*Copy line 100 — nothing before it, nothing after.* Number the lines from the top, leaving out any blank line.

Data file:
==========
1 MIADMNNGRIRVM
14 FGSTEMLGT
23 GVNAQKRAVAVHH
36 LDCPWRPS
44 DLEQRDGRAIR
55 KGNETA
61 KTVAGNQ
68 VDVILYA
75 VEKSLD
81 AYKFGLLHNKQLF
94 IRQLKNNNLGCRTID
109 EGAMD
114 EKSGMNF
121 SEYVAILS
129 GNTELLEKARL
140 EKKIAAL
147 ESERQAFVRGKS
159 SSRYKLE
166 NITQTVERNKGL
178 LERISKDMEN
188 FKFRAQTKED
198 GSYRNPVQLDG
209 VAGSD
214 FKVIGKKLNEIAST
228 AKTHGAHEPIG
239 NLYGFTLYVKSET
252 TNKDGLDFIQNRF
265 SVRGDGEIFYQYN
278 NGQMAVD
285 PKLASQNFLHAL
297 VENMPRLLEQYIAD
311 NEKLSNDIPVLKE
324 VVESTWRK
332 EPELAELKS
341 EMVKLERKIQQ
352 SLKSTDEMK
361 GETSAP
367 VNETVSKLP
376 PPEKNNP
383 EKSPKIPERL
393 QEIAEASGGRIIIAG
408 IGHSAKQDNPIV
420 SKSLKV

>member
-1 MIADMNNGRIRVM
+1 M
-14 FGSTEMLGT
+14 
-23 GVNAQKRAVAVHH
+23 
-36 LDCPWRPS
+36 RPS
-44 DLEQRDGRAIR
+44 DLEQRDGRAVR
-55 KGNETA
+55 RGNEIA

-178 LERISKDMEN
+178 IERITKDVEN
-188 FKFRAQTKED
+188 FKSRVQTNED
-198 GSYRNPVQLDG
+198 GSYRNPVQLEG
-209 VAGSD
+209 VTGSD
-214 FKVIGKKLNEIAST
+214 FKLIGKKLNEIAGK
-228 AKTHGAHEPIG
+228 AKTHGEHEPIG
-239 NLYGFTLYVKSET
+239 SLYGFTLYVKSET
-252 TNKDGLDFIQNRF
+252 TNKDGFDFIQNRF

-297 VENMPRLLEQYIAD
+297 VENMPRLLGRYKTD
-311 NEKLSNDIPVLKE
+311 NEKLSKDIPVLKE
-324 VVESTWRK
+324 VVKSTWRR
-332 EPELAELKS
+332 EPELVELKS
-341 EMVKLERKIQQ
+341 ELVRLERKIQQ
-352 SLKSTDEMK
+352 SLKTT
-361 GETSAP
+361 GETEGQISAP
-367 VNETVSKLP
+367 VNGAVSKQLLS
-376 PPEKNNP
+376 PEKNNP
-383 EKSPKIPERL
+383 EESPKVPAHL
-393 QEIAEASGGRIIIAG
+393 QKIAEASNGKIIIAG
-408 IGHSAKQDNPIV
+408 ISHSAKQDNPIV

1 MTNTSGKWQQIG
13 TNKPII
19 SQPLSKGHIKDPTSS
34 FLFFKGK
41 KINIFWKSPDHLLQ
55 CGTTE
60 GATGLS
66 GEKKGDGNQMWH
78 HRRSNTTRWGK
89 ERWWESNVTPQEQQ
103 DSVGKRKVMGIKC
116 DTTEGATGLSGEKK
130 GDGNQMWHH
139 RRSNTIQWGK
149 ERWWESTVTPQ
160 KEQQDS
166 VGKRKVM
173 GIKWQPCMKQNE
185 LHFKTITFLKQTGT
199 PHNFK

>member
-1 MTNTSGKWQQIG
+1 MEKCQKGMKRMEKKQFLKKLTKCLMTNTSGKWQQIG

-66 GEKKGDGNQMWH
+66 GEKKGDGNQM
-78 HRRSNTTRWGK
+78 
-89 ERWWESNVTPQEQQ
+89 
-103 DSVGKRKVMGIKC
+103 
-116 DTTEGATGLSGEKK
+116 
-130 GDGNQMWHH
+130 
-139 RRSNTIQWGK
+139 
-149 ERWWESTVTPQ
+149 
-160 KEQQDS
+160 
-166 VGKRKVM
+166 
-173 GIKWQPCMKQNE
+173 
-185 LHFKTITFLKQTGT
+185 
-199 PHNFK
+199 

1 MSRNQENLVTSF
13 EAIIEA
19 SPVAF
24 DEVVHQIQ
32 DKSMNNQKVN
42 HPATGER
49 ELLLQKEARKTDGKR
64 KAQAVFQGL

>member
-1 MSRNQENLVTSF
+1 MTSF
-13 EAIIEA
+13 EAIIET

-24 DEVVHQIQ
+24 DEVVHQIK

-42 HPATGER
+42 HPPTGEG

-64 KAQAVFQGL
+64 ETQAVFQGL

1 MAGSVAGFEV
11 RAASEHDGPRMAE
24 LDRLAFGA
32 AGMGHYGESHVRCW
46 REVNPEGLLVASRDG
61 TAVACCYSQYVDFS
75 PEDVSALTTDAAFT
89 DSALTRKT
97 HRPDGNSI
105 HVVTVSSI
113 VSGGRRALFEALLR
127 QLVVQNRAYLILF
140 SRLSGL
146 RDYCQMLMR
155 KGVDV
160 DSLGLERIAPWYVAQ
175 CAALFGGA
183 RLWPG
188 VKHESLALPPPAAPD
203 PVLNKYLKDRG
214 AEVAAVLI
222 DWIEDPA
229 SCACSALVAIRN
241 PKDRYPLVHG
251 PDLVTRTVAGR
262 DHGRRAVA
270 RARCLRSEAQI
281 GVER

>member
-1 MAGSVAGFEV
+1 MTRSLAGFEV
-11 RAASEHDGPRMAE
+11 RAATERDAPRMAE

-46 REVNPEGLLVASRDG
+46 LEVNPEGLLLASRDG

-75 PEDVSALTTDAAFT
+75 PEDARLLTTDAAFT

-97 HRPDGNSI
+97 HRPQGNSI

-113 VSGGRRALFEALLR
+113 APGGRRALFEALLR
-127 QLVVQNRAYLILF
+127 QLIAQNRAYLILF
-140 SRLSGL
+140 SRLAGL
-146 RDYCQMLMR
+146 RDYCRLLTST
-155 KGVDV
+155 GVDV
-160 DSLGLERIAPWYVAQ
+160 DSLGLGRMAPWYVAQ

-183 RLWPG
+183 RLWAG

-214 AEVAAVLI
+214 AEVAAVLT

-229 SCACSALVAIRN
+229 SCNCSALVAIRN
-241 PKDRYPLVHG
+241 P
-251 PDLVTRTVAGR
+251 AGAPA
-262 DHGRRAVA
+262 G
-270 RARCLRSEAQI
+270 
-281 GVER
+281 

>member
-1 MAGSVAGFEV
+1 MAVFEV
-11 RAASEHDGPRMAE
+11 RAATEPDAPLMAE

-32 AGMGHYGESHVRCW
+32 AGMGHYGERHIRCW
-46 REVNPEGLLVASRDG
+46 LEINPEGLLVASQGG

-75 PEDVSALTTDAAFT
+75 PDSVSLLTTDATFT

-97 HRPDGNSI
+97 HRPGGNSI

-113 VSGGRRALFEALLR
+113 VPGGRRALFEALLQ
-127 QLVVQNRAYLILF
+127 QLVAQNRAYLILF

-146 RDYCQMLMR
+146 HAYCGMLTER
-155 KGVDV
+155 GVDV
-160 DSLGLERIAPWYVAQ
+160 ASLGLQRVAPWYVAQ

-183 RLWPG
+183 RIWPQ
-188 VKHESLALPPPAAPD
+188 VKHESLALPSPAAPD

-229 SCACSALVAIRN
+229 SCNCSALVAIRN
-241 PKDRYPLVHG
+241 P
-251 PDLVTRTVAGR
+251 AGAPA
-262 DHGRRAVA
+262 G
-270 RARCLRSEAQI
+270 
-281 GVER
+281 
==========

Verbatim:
34 FLFFKGK